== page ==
10 Common Chinchilla Health Problems

With their super-soft fur, big ears, and appealing cuddly roundness, Chinchillas have the looks of a living plush toy. But these cute looks are at odds with their needs, because Chinchillas are anything but a child’s pet, and are best suited to adult owners.

Shy but sociable, Chinchillas are not robust creatures. Many of their health problems are due to simple misunderstandings about their needs, so keep your Chinchilla fit and happy by being aware of these 10 common health problems.

cute chinchilla of white color

#1: Heat Stroke

How would you feel wearing a thick fur coat on a hot summer’s day?

That impressive Chinchilla coat is marvellously effective at retaining warmth. The downside is they are poorly equipped to cope to lose heat and struggle with temperatures above 27C. Chinchillas are prone to heat exhaustion and prefer to live in temperatures below 20C.


Signs of heat stroke include:

  • Flushed pink ears
  • Panting
  • Rapid breathing
  • Reluctance to move
  • Feeling warm to the touch

Treat this as an emergency and immediately remove the Chinchilla to a cool place. Wet their fur with cool (not freezing) water and have a fan blow air over them.

#2: Sore Feet

Also known as ‘pododermatitis’ Chinchillas can suffer from sores on the soles of their feet. If this inflamed skin becomes infected, not only is it painful but it can lead to blood poisoning.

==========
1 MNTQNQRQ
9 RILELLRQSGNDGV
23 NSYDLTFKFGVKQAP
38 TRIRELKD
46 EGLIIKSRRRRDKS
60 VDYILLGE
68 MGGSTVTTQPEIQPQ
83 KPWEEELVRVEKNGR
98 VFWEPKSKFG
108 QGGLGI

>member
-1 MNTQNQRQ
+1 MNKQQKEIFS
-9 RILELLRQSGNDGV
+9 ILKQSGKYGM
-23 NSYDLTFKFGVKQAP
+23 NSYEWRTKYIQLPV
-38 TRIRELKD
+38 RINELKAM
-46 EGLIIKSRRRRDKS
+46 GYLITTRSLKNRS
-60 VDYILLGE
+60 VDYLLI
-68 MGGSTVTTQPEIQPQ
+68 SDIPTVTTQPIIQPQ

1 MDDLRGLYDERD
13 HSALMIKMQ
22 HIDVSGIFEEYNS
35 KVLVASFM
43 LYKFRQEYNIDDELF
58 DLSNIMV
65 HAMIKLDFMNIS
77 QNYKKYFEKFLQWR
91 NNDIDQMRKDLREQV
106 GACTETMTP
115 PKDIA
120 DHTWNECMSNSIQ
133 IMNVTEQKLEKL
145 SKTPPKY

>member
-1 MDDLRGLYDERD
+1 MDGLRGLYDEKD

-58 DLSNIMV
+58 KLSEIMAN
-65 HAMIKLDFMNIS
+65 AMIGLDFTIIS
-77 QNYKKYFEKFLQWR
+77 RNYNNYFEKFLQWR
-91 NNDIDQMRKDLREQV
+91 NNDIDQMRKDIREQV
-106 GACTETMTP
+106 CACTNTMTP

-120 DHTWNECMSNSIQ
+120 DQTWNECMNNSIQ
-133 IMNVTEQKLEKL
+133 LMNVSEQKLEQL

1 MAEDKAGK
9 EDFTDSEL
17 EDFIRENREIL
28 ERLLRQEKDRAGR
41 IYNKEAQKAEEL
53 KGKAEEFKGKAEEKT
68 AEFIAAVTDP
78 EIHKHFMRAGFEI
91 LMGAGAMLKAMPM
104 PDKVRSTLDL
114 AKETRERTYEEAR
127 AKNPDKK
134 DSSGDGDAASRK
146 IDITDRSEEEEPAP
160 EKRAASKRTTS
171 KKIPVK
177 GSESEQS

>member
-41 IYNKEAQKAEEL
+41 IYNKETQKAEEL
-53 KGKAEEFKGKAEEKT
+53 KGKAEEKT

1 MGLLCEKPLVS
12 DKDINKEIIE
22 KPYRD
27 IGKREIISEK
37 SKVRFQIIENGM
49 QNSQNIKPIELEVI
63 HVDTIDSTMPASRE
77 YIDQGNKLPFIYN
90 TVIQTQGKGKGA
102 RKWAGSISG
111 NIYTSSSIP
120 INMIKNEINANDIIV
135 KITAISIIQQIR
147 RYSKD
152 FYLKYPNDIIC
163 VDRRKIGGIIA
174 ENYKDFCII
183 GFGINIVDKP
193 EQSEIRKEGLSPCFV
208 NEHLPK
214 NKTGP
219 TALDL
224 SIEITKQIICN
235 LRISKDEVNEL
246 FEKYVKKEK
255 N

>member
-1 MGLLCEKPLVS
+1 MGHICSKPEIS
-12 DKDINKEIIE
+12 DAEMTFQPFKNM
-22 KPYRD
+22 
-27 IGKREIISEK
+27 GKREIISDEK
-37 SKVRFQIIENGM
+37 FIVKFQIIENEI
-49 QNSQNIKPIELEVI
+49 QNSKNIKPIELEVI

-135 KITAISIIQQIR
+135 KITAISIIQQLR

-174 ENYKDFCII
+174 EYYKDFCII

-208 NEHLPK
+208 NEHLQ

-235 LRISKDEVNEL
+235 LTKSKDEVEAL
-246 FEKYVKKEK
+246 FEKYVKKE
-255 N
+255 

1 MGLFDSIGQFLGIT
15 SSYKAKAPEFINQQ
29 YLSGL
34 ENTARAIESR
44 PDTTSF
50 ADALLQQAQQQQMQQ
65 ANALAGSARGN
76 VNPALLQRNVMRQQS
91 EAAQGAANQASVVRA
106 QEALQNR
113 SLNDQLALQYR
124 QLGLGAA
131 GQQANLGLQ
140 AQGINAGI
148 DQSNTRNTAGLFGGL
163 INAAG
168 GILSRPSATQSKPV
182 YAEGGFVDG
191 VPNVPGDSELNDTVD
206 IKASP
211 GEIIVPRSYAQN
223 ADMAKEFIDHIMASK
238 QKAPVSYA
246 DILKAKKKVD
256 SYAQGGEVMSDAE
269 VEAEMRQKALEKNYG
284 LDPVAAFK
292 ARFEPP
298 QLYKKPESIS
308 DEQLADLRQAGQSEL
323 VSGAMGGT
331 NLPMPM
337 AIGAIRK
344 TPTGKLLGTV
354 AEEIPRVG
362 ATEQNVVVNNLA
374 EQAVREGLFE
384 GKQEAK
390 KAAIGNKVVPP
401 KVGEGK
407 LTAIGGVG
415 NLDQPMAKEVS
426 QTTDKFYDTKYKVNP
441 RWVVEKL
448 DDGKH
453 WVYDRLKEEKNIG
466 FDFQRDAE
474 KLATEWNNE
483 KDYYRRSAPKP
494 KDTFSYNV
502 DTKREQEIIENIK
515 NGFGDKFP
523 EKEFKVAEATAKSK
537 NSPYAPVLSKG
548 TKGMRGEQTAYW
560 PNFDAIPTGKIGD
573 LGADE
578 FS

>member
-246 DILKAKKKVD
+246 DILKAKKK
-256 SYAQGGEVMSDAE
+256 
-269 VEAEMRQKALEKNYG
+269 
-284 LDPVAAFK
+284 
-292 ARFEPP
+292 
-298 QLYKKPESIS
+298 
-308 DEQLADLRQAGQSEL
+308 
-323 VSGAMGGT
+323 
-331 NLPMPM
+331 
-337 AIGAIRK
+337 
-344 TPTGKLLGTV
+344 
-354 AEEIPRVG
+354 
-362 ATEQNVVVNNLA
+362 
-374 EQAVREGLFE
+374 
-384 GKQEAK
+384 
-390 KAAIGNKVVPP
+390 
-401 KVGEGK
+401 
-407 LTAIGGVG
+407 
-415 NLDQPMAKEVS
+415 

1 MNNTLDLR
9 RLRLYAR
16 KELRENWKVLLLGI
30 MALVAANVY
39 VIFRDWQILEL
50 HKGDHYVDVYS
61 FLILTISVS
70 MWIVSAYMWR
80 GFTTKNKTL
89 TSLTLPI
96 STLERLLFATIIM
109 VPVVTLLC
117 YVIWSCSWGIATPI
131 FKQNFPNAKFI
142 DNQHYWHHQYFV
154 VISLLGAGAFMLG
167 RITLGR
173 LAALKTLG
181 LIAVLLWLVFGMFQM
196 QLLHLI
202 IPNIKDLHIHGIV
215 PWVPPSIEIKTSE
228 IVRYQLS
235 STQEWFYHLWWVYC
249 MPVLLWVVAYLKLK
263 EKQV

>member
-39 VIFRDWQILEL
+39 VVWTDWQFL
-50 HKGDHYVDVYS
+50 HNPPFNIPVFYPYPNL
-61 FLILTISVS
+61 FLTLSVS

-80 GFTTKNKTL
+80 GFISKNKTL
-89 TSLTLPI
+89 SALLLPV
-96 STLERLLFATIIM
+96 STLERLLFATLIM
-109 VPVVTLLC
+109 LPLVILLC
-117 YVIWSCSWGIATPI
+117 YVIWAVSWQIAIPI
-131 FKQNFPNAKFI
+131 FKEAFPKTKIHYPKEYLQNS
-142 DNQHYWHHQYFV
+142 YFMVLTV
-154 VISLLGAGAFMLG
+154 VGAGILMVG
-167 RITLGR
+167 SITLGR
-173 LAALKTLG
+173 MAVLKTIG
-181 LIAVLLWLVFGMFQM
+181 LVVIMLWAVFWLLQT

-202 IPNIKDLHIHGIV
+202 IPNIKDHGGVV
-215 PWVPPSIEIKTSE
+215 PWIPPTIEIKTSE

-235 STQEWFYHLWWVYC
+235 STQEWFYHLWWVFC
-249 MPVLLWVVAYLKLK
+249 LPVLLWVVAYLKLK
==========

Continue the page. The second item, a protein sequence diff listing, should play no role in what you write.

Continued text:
The commonest cause is having metal mesh cage bottoms, an abrasive exercise wheel, or not enough bedding. Prevention is best by providing a solid floor, regularly checking the wheel, and ensuring plenty of Chinchilla-safe, soft bedding.

#3: Broken Bones

The disproportionally long hind legs of the Chinchilla give them impressive jumping ability. However, their bones are light and, unfortunately, fragile. A frightened Chinchilla that jumps from their owner’s arms is liable to break a leg with serious consequences.


An additional concern is that Chinchillas grip food with both hands to feed themselves. If one ‘arm’ is broken, they may struggle to eat, gradually lose strength, and waste away. Again, prevention is best by learning how to safely handle a Chinchilla.

vet does an ultrasound chinchilla in clinic

#4: Hairy Situations

Chinchillas don’t like humid conditions. In a damp environment, their skin immunity is weak, which means picking up skin infections such as ringworm.

Signs include:

  • Patchy hair less
  • Reddened scaly skin
  • Their owner may become infected and have round, red patches of skin.

If you suspect ringworm, take your Chinchilla to the vet. It’s important to get a treatment that’s safe when the Chinchilla grooms themself.

Likewise, stress can cause the Chinchilla to shed heavily and develop a patchy coat. Speaking of which, ingested fur can stick together in the gut to form hair balls. In the worst cases, this can cause a blockage causing loss of appetite and could be fatal.


#5: Respiratory Problems

Chinchillas have delicate respiratory systems and a simple cold can rapidly snowball into pneumonia.

Signs include:

  • A hunched appearance
  • A discharge from the eyes or nose
  • Rapid breathing
  • Loss of appetite

May sure the enclosure is spotlessly clean and dry. Remember what we said about humidity? Well, a humid environment weakens their chest and predisposes to infection. Make sure there is good ventilation with clean fresh air, and the Chinchilla is kept in spacious, stress-free surroundings.

#6: Infected Wounds